Alert expression. Eyes amber colored blending with coat: oval, moderately deep set with keen intelligent expression. Ears medium high set, carried erect when alert, but very mobile, broad at the base, fine and large. Skull long, lean and chiseled. Only slight stop. Foreface slightly longer than the skull. Top of the skull parallel with the foreface representing a blunt wedge. Nose flesh colored, blending with the coat. No other color. Powerful jaws with strong teeth. Scissors' bite.
The oval or almond-shaped eye set properly in the head gives the dog his expression, and in turn, gives us the feeling of the character of the dog as well as a form of communication with him. Faults are blue eyes, pale yellow eyes, slit eyes, round eyes, bulging eyes and eyes which are set too close together. None of these faults, other than the blue eyes, is severe.
It is most important that the ears not be perpendicular to the skull or parallel to each other, resulting in an earset that is too high. A very high earset is not characteristic of the breed, and therefore not desirable, although striking in appearance. Faults are soft ears which do not stand completely erect, ears with tips bending either forward or backward, ears set low on the head and carried sidewise and ears that are too small in proportion to the head. A "Trademark" of the breed, the magnificently maneuverable ear may well be considered the emotional gauge of the Pharaoh Hound. The ear completely enhances the expression of the dog. When he is excited or alert, the ears will stand erect. When he is quietly happy, he will often hold them back flat. The blush of the inside of the ear shows the emotion of the dog, becoming deeper in color when he is excited or very happy.
The long head with a long neck, common to all coursing hounds, is required for speed. The foreface or muzzle should be slightly longer than the skull. The size of the entire head must be proportionate to the size of the body, that is, in balance with each other. Faults are a head that is too small for the body and a head which looks too large for the body. Both are out of balance.
The ideal Pharaoh Hound head resembles a blunt wedge when viewed from the side or from the front. A dog with bulging cheeks is called "Cheeky". This fault gives the dog a coarse-looking head. The interrupted clean flow of line spoils the elegant look. The cheeks must be muscular and lie flat, with no hollow under the eyes.
The planes of the head should be parallel, when viewed from the side. This means that the top of the skull and the top of the muzzle or foreface must be parallel to each other. The ram's head or down-face is a fault. The dish-faced dog has an unusual and undignified expression which detracts from the look of nobility so important to the Pharaoh Hound. A dish-faced dog has an upturned nose forming a depression between the lip of the nose and the stop. A snipey muzzle is a fault. A snipey muzzle is too pinched or pointed sometimes resulting in weak jaws and poor bite. A dog with a snipey muzzle does not have nobility of expression. The look of power is lost in the weakness of the foreface.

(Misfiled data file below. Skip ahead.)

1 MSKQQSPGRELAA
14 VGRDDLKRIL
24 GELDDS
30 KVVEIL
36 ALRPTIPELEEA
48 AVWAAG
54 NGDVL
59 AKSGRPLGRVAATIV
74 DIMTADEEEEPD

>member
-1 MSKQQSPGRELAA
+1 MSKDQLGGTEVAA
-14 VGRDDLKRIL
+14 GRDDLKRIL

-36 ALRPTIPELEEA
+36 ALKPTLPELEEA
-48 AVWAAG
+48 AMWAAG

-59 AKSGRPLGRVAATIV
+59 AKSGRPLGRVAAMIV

A less serious fault is too much or too little stop, which changes the expression to a degree. Faults which detract from expression and therefore general appearance are a too-wide skull, a too short foreface, and heavy, thick or drooping lips. This last fault detracts severely from the ideal Pharaoh Hound head, the skin of which must fit the head as closely as the skin of the body -- "like that of a glove".
Although not mentioned in the standard, nostrils should be generous, not pinched or stingy, for the obvious requirements of hunting by scent and for breathing easily after a hunt with a mouth full of kill. There are times when the color of the nose will change because of the ability (or habit) of the Pharaoh Hound to "blush" when excited or happy. When the Pharaoh Hound blushes, the flesh of the nose and the inside of the ears turn a deep rose color, while the amber eyes also seem to reflect a deeper, almost rosy hue. Here, perhaps, we can see back into Ancient Egypt and apply the following translated quotation. "The red long tailed dog goes into the stalls of the hills, he is better than the long faced dog. He makes no delay in hunting, his face glows like a God and he delights to do his work." Surely this must be a description of the ancient Pharaoh Hound blushing with joy and excitement, just as he does to this day.
A true scissor bite is that in which the lower incisors are upright and touching inside the upper incisors. Faults are undershot or overshot bite. Although not noted in the Standard, full dentition is a most desirable and necessary part of powerful jaws and teeth. It should be noted that missing teeth can be a disadvantage to a breed that uses its teeth for more than just eating. However, missing teeth are not to be considered a fault.